Lu Rao Fan, Braised Pork and Egg Rice Bowl, Easy Instant Pot Recipe

lu rao fan, braise pork and egg rice bowl close up

Lu Rao Fan is Taiwanese-style pork dish braised with soy sauce and spices, and served over rice with a spiced hardboiled egg and a light drizzle of sauce. It’s typically made with pork belly, which is delicious, but I decided to make it with a pork shoulder or pork butt as a variation. Excerpt from Chinese Instant Pot Cookbook by Sharon Wong, published by Rockridge Press. Copyright © 2022 by Callisto Media, Inc. All rights reserved.

Disclaimer: Please check that all ingredients are suitable for your allergies and be sure to ask your medical care team regarding any allergy related questions (I do not share medical advice). As an Amazon Associate I earn from qualifying purchases.

What is Lu Rao Fan?

Lu Rao Fan is a braised pork and egg rice bowl, the meat (rao) is braised (lu) and served over a bowl of rice (fan) and is considered a comfort food type of dish. The tender braised pork is served with some green vegetables, a hard boiled egg, and sauce over a bowl of fresh, hot, steamy rice. I love pork belly but I like having the option to prepare the dish with pork shoulder. If you prefer cooking with pork belly, then follow the prep instructions, steps 1 and 2, for Hong Shao Rou on page 66 (affiliate) instead of step 6 below. You can easily make some Baby Bok Choy Instant Pot Recipe to serve with the lu rao fan.

lu rao fan, braised pork and egg rice bowl with baby bok choy on the side
Lu rao fan is served in a rice bowl, scoop some rice into your bowl, add a scoop of meat, arrange the cut egg halves, and drizzle with some sauce. These blue and white bowls will soon become a collector’s items because they are no longer manufactured. They’re famous for their translucent rice pattern. Photo credit: Darren Muir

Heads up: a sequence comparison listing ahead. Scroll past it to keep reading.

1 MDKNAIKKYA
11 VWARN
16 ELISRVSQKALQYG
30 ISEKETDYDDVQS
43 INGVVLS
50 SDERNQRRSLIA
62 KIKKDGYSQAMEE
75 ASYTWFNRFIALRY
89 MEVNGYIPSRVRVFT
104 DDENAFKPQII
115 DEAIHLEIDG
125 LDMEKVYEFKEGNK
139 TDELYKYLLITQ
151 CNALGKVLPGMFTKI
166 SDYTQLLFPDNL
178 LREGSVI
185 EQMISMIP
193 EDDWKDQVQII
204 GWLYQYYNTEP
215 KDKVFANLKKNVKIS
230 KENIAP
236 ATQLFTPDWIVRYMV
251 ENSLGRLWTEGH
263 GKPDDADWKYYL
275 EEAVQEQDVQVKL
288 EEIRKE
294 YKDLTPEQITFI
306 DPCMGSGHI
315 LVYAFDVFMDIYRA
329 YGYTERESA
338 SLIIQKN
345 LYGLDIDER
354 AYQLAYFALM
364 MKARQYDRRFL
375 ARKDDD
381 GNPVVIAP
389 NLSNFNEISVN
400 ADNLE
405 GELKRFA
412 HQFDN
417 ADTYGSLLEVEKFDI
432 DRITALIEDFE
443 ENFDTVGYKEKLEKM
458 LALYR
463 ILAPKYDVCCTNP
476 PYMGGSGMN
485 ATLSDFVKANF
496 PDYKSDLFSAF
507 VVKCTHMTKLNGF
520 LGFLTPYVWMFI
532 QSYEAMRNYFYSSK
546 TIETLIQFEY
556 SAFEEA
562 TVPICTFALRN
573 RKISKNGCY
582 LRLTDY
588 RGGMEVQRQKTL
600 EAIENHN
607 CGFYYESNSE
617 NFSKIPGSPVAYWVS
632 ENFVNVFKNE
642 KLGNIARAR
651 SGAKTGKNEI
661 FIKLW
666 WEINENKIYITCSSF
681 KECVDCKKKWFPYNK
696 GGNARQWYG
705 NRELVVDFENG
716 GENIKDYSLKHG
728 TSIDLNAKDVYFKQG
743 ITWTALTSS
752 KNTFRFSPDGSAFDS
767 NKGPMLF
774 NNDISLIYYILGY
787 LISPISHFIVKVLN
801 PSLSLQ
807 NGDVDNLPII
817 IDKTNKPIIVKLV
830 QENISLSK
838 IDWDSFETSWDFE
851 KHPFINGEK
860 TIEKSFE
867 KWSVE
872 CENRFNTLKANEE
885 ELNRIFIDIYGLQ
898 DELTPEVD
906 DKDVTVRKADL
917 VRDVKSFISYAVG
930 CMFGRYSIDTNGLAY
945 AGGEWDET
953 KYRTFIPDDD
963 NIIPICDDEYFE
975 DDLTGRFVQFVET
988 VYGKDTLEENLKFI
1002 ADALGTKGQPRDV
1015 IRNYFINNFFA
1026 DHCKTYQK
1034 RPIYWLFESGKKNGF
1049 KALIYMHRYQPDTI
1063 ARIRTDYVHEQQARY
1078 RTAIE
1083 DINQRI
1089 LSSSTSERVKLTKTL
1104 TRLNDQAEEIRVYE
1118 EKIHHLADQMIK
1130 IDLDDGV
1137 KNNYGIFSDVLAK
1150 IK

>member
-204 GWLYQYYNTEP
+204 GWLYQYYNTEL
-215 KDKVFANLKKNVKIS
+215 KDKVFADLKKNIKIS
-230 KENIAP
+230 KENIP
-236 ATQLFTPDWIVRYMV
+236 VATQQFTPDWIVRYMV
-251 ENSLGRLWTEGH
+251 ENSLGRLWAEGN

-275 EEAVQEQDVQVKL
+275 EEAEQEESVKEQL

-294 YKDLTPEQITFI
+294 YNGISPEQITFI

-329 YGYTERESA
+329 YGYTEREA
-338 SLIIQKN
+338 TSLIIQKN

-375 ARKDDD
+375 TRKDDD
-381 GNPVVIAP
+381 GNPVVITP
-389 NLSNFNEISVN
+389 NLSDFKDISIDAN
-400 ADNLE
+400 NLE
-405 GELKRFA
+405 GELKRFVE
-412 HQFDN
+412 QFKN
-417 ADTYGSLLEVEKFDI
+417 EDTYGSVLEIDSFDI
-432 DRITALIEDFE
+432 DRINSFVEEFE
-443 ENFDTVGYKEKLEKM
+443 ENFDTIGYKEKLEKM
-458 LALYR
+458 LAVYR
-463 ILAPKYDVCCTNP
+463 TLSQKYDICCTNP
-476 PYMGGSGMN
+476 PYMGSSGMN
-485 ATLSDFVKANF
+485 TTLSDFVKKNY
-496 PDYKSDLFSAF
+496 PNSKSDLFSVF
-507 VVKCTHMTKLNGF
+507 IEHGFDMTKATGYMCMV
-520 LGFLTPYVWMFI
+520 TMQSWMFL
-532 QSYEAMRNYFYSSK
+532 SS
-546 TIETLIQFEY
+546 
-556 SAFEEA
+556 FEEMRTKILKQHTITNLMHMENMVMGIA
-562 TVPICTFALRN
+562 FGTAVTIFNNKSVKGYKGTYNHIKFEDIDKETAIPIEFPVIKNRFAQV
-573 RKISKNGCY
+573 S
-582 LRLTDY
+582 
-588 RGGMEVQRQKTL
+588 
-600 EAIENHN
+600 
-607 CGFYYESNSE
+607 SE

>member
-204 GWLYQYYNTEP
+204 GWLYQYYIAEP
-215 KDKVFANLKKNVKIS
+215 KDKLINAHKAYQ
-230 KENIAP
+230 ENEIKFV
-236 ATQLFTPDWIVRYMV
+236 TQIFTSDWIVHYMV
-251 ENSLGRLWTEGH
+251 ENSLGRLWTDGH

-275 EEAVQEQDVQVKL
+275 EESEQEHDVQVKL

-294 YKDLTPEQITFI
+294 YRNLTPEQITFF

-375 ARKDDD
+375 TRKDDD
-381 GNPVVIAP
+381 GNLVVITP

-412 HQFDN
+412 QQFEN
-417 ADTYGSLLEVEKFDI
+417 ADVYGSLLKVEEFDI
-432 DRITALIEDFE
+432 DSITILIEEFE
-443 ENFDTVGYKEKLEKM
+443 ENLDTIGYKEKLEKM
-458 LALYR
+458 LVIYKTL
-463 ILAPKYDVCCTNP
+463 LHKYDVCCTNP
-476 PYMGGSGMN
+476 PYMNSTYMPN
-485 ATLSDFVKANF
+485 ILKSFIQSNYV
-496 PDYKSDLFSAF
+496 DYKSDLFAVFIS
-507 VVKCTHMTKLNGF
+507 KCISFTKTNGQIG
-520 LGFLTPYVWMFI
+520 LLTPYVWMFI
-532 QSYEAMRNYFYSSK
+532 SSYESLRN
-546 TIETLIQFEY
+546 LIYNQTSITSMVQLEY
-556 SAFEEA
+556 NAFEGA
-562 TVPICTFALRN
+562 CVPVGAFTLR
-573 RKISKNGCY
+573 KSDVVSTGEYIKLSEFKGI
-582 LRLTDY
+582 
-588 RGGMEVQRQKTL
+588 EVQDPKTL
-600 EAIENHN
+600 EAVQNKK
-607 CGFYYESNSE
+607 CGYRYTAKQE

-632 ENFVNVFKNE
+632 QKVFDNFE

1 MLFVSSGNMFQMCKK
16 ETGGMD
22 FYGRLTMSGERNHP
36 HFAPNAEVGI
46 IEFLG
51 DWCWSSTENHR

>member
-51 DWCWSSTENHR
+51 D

Why make it in the Instant Pot?

Lu rao fan is usually braised in a pot on the stove top, which would require the same amount of preparation time but much longer cooking time and more hands-on time to stir and check every so often. It’s one of those dishes that I love to order when we eat out but seldom ever find enough time to make it.

“Takes too long on the stovetop” types of recipes are perfect for the Instant Pot because the cooking time is usually reduced to 1/4th or 1/3rd the usual cook times and are pretty much fool-proof without any additional stirring. I also use the Instant Pot to make the hardboiled eggs because Instant Pot cooked eggs are super easy to peel, and then I put them back into the pot at the end so they can absorb some of the flavor without becoming overcooked.

Additionally, you will need to make rice for this dish and you can cook it in a rice cooker separately. But since this recipe takes 20 minutes to cook in the Instant Pot, you can easily cook some white rice pot-in-pot style at the same time. Prep the white rice for the recipe on page 103 and place the rice and water into a pressure-safe bowl, then in between steps 8 and 9 below, add a tall trivet and place your bowl of rice on the trivet, and proceed with step 9 of your recipe. The rice will be ready at the same time.